Another last-minute deal struck, another crisis postponed in Washington.
But lawmakers have little time to bask in the temporary relief the bill provides. As furloughed federal employees return to work Thursday, Congress faces another budget deadline three months from now, and a deadline to raise the debt ceiling a few weeks after that.
After the chaos caused by the impasse of the last 16 days, officials are hoping this time to do more than simply meet those deadlines with another pair of stopgap measures.
"We believe there is common ground," Senate Budget Committee Chairwoman Patty Murray, D-Wash., said Thursday.
Congress and the Obama administration thus far have given the American people little reason to believe they'll reach that middle ground and seriously address the country's fiscal problems. But with the bipartisan frustration over the latest showdown boiling over, lawmakers on both sides are vowing to try harder.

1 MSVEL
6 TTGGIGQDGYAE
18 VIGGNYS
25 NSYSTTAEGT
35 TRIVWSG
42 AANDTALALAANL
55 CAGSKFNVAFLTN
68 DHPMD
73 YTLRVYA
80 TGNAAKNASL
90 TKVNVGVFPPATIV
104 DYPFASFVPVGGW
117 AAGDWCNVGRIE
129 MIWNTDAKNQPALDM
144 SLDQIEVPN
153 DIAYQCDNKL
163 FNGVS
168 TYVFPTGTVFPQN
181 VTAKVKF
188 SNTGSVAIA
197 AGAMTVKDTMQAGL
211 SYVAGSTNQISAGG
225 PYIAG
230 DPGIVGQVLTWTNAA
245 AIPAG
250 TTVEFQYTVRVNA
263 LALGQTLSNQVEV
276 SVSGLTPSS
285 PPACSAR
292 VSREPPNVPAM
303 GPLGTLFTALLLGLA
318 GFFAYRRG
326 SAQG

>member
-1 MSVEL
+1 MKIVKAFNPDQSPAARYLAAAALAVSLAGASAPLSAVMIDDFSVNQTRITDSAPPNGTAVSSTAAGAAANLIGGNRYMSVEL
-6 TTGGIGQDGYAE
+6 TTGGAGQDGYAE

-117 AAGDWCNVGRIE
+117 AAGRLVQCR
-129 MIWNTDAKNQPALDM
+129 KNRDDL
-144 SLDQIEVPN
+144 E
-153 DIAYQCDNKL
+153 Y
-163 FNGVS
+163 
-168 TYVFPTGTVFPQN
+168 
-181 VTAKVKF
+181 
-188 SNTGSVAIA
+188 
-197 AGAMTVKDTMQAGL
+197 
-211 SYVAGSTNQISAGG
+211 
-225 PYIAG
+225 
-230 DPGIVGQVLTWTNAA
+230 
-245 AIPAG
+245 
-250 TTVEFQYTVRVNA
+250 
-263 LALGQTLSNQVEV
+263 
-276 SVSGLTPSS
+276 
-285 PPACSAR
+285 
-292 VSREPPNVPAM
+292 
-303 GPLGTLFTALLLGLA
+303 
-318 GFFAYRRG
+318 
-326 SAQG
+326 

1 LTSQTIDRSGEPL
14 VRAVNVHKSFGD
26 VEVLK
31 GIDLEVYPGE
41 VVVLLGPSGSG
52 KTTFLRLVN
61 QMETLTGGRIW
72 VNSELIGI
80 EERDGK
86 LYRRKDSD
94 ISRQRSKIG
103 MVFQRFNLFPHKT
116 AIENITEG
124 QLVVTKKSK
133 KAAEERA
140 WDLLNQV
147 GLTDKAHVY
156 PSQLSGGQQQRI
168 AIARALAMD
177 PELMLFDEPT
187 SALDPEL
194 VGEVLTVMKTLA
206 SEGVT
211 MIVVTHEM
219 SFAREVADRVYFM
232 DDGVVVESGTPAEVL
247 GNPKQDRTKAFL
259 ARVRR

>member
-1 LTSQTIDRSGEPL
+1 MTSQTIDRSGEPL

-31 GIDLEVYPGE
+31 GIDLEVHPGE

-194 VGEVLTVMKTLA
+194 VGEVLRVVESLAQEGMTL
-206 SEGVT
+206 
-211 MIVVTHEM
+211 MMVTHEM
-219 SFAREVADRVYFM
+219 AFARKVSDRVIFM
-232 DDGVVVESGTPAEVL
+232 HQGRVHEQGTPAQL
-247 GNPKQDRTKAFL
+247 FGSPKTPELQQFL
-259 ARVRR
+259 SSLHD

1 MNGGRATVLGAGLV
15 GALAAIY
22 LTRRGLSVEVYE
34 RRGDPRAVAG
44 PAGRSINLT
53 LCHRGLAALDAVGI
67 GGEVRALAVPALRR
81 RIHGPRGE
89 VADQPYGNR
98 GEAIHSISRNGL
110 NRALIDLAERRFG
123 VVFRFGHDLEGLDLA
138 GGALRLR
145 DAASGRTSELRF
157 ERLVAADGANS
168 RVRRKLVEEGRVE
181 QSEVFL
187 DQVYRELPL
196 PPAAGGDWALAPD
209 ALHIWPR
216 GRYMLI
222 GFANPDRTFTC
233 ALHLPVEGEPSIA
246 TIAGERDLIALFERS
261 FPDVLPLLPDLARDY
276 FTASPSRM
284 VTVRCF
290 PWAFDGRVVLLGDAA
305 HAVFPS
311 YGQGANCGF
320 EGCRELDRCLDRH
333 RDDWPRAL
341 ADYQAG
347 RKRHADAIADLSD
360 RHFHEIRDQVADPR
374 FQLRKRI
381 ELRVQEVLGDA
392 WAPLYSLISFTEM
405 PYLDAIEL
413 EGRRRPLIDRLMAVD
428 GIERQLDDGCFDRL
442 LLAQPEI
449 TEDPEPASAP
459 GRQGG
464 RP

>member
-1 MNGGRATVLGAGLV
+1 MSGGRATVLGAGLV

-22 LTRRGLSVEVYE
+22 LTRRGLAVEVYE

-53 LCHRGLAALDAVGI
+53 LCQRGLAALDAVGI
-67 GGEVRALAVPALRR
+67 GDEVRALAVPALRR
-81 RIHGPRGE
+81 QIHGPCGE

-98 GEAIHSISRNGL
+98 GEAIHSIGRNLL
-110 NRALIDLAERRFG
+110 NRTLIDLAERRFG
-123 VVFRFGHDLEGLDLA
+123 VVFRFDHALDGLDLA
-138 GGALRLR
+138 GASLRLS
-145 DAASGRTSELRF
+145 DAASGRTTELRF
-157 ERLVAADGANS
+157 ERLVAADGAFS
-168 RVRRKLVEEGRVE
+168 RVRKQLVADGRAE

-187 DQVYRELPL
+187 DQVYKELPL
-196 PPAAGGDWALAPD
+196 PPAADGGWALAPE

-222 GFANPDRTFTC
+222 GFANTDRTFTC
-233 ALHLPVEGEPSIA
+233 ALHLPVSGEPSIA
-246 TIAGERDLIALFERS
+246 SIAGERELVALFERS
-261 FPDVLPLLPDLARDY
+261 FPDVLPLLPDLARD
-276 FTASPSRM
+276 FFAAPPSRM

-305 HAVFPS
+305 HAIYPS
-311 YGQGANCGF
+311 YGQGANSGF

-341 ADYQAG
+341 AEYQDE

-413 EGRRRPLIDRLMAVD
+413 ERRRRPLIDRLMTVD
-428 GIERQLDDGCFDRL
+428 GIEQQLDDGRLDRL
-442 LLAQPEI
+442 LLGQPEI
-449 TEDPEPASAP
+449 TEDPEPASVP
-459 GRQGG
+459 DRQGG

Obama, in remarks from the White House on Thursday, said "there are no winners" out of the budget impasse. He said the "spectacle" hurt the U.S. economy and credibility.
"The good news is, we'll bounce back from this," Obama said.
Once again, a small group of lawmakers has been appointed to craft a broader budget deal -- facing a mid-December deadline with the shadow of the failed "super committee" haunting their endeavor.
Meeting for breakfast Thursday morning, top budget writers were cautiously optimistic.
House Budget Committee Chairman Paul Ryan, R-Wis., said the group's goal was "to get this debt under control, to do smart deficit reduction, and to do things that we think will grow the economy and get people back to work."